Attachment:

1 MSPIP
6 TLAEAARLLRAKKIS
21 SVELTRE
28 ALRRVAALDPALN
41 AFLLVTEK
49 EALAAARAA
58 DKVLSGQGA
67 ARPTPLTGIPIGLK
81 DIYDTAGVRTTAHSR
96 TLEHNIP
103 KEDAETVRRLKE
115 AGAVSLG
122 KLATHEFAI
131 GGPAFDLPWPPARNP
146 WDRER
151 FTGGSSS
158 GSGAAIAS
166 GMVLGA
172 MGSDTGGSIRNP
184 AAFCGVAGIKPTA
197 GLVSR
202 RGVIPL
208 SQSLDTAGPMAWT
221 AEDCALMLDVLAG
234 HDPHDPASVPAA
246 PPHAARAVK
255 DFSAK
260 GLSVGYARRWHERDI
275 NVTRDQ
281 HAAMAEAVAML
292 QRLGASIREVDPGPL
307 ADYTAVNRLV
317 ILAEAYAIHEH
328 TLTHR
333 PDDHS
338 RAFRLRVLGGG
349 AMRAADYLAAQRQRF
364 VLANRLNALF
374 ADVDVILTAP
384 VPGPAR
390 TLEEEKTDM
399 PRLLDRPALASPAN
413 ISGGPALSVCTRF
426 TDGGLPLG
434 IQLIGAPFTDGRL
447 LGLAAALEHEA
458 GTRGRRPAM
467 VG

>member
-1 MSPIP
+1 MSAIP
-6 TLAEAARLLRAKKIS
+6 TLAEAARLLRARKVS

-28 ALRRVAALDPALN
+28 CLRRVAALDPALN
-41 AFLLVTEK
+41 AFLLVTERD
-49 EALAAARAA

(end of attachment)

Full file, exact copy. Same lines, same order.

1 MSPIP
6 TLAEAARLLRAKKIS
21 SVELTRE
28 ALRRVAALDPALN
41 AFLLVTEK
49 EALAAARAA
58 DKVLSGQGA
67 ARPTPLTGIPIGLK
81 DIYDTAGVRTTAHSR
96 TLEHNIP
103 KEDAETVRRLKE
115 AGAVSLG
122 KLATHEFAI
131 GGPAFDLPWPPARNP
146 WDRER
151 FTGGSSS
158 GSGAAIAS
166 GMVLGA
172 MGSDTGGSIRNP
184 AAFCGVAGIKPTA
197 GLVSR
202 RGVIPL
208 SQSLDTAGPMAWT
221 AEDCALMLDVLAG
234 HDPHDPASVPAA
246 PPHAARAVK
255 DFSAK
260 GLSVGYARRWHERDI
275 NVTRDQ
281 HAAMAEAVAML
292 QRLGASIREVDPGPL
307 ADYTAVNRLV
317 ILAEAYAIHEH
328 TLTHR
333 PDDHS
338 RAFRLRVLGGG
349 AMRAADYLAAQRQRF
364 VLANRLNALF
374 ADVDVILTAP
384 VPGPAR
390 TLEEEKTDM
399 PRLLDRPALASPAN
413 ISGGPALSVCTRF
426 TDGGLPLG
434 IQLIGAPFTDGRL
447 LGLAAALEHEA
458 GTRGRRPAM
467 VG

>member
-1 MSPIP
+1 MSAIP
-6 TLAEAARLLRAKKIS
+6 TLAEAARLLRARKVS

-28 ALRRVAALDPALN
+28 CLRRVAALDPALN
-41 AFLLVTEK
+41 AFLLVTERD
-49 EALAAARAA